“The only variable that was significantly associated with this composite endpoint was procedural success,” he said. As such, cardiogenic shock, if its adequately supported, doesn’t influence short- and mid-term outcomes of percutaneous repair with MitraClip and shouldn’t preclude its use, said Estévez-Loureiro.
Dee Dee Wang, MD (Henry Ford Health System, Detroit, MI), who spoke during a media briefing where the results were announced, praised the investigators for the study, noting that it’s challenging to collect data on patients at such high risk. She questioned why there was a long delay between MI presentation and treatment of acute MR. In response, Estévez-Loureiro said the strategy of most centers had been to cool down the cardiogenic shock patient and then provide mechanical support and medical therapy before considering percutaneous repair with MitraClip.
“In the end, after two or three failed therapies, then it becomes an option,” he said. For the cardiogenic shock patient, he also stressed stabilization is critical.
Cardiac surgeon Michael Borger, MD, PhD (Leipzig Heart Center, Germany), who moderated the late-breaking science session, said that when compared to ACS patients with acute MR sent for surgery, the mortality rate in the IREMMI series “is very, very respectable.” Estévez-Loureiro said researchers are currently collecting and analyzing outcomes of patients with severe MR following MI treated with medical therapy and surgery to serve as control arms for comparisons with MitraClip.
“I don’t want to unveil our results, but they’re quite interesting, and hopefully we’ll be releasing them in a few months,” said Estévez-Loureiro.
Panelist Jeroen Bax, MD (Leiden University Medical Center, the Netherlands), attributed the solid IREMMI outcomes to the expertise of the hospitals and physicians participating in the registry. He questioned whether the geometry of the ventricle had an impact on the efficacy of the MitraClip to treat the mitral valve. LV dimensions, relative to MR severity, have dominated discussions about the MitraClip’s efficacy in clinical trials to date. Estévez-Loureiro said that geometry was not a factor.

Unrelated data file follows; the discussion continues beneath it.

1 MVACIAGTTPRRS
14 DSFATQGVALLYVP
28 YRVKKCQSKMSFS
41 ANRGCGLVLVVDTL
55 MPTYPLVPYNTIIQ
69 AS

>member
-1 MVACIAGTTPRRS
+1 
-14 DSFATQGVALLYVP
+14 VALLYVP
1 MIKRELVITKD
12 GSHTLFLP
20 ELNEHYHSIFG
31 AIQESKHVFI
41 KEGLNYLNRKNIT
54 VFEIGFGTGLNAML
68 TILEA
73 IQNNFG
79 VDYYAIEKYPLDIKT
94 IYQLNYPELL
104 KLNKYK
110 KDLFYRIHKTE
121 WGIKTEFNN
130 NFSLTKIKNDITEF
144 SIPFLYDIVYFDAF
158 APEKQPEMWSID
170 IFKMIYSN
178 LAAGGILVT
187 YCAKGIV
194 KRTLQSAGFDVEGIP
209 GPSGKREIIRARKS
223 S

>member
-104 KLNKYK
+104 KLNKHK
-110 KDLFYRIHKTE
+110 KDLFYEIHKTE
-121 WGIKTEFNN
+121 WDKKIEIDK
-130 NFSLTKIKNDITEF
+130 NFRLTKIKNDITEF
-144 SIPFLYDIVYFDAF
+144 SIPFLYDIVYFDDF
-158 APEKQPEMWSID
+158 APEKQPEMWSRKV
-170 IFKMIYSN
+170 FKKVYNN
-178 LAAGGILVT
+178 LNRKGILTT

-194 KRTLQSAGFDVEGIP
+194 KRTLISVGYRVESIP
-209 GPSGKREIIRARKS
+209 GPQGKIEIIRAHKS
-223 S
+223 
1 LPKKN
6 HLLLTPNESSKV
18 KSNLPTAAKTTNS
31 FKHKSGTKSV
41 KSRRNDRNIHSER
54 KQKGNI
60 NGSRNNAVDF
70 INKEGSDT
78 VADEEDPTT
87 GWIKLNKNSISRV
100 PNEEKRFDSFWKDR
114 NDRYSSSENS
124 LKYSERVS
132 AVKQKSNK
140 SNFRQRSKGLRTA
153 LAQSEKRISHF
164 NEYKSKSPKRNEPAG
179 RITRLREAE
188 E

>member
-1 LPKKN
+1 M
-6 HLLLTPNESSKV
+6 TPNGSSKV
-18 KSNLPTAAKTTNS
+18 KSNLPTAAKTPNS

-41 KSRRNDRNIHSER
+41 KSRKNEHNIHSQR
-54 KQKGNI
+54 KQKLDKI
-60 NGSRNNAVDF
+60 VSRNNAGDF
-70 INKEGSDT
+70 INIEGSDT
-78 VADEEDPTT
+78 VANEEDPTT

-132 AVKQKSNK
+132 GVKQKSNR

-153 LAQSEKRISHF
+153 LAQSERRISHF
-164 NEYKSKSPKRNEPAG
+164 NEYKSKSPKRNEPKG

“All these procedures were done in highly experienced centers, so people were quite used to treating complex anatomies,” he said. With the mechanism underlying MR being LV remodeling and restriction of the posterior leaflet, this might make it a little bit easier for MitraClip implantation. Nonetheless, even in the few patients with papillary muscle rupture, operators were also successful implanting the device, Bax noted.
Estévez-Loureiro R, on behalf of the IREMMI investigators. Outcomes of MitraClip in patients with acute mitral regurgitation in acute MI with and without cardiogenic shock: IREMMI. Presented at: TCT 2020. October 17, 2020.
- Estévez-Loureiro reports grant/research support from Abbott Vascular and consulting fee/honoraria from Abbott Vascular and Boston Scientific.
- Wang reports research support from Boston Scientific and consulting fees/honoraria from Edwards Lifesciences, Boston Scientific, and Synchrony Labs.
- Borger reports consulting fees/honoraria from Edwards Lifesciences, Medtronic, Abbot Vascular, and CryoLife.
- Bax reports no relevant conflicts of interest.